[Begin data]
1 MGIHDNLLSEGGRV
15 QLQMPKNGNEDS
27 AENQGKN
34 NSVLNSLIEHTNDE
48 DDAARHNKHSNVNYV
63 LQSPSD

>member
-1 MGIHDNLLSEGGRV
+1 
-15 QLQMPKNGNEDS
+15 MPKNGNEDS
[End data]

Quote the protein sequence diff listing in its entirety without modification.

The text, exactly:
1 MGIHDNLLSEGGRV
15 QLQMPKNGNEDS
27 AENQGKN
34 NSVLNSLIEHTNDE
48 DDAARHNKHSNVNYV
63 LQSPSD

>member
-1 MGIHDNLLSEGGRV
+1 
-15 QLQMPKNGNEDS
+15 MPKNGNEDS